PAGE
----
Our very first dollar made!

Our very first weekend we raised enough money to give out 3 iPads. He received his iPad! 7 days later Chase said his first sentence, and soon followed up with the words i longed to hear, "I love you mommy!" My cookie jar was finally full again. I was blessed to have such an amazing team join me in Chases's programming through a school named Spectrum Behavior Solutions. he has another autism angel there by the name of Becca who has helped C4 i reach a whole new level by providing therapy and apps to children in our area with ipad access.

The word began to spread pretty quickly about our little group that consisted of me, my mom, my best friend Angie, Chase's speech therapist Leah, and her cousin Liz and grandma. Before we knew it, we had mothers from all over the state contacting us in hopes of getting an iPad for their child. Cookies started to arrive in droves. Fast forward a year later and we are now a worldwide group who sells cookies that are home baked from all over the world. I have met so many other mothers who have children on the spectrum, but believe in the power of a puzzle cookie! A year and half later after that first cookie sale, we have presented 53 children on the spectrum with an iPad! 100% have made accomplishments because of their device. More than 3/4 of them have began to verbalize. I need another cookie jar!


Now I fill my cookie jars with hope. With every cookie I bake, I bake in a little bit of hope. Hope that one day that 1:88 will only be a number associated with my cookie jar and no longer the children I love. Some of these children I am blessed to see daily, some I won't meet until the future, and others I'll never meet in person, but one thing is for sure...as long as God keeps creating these special gifts, ill keep baking! Can't let the sweetness or the hope jar ever run on empty! Thank you to every baker, mom, grandma, dad, grandpa, and family who has helped make Cookies for iPads a possibility. Turn your ovens on 350 and help us bake up some hope!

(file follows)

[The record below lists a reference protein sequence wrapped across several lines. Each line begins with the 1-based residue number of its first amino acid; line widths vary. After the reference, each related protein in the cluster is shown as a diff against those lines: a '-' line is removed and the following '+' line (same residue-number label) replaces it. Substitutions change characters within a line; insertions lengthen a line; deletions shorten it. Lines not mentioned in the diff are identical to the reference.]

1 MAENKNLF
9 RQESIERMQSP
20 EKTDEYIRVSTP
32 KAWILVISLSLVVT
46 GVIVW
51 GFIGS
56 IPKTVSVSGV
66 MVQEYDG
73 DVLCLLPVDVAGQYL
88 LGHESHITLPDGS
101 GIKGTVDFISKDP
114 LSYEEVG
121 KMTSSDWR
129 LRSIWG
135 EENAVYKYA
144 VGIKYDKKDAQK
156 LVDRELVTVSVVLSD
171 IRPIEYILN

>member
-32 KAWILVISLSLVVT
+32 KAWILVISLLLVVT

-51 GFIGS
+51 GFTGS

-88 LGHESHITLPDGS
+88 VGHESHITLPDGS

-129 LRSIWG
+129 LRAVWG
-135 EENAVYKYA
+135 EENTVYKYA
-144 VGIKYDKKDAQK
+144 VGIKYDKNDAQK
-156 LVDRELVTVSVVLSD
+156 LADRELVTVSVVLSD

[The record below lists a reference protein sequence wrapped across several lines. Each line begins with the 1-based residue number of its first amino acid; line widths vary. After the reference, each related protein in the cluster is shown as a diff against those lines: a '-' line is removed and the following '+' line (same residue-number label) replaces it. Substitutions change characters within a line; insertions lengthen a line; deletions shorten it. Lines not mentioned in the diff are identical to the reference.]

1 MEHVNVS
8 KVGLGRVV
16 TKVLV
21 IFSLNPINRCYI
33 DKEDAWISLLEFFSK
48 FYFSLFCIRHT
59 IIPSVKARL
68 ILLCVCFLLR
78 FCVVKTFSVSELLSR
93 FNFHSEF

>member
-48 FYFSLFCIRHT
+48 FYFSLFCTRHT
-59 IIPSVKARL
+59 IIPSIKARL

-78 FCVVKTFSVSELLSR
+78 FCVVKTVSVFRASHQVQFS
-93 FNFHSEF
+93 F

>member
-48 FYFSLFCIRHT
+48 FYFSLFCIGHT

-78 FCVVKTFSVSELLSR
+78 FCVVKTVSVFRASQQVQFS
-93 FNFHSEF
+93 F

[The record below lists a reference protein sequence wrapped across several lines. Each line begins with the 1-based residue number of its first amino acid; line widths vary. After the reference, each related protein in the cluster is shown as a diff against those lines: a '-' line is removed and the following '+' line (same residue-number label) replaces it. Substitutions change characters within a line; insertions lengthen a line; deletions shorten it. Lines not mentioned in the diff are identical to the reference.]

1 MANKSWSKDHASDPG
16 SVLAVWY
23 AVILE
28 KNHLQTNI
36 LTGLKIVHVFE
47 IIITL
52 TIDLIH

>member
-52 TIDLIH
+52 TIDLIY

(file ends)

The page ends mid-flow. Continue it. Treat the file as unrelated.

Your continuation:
1. My tears are flowing and now "my cookie jar" is full. I am so touched by your story and your mission. Although I am not directly affected by autism, your organization is very dear to me. GOD is truly amazing, and you have been such a blessing to so many families. Angels do walk this earth and you are one of them.

  2. Your story has truly touched my heart. They say that God never gives us more than we can handle. He knew that you were capable of being a voice for so many that don't have one. Your organization is making such a difference in so many families lives. I wish you continued success and may your cookie jar always be full.

  3. Love this post. Melissa, your story is amazing. I love that you need more cookie jars now. I hope to be able to help your organization again in the future. It feels good to help get these children something that will make their world a better place for them and their families. Thank you for all that you do.

  4. Thank you so much for sharing your story! Your organization is doing such wonderful work for children and family. YOU are an inspiration!